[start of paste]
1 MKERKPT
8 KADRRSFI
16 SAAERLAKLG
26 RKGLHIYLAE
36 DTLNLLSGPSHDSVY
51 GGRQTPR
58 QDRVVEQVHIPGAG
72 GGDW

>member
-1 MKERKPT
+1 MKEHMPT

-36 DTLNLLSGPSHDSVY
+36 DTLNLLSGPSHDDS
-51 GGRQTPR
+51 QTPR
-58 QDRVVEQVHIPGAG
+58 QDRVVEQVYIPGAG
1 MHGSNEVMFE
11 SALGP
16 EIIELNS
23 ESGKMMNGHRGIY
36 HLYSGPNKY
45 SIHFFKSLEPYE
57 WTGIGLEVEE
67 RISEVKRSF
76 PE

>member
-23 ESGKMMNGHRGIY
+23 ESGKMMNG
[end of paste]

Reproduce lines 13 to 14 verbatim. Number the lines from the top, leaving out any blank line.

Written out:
+36 DTLNLLSGPSHDDS
-51 GGRQTPR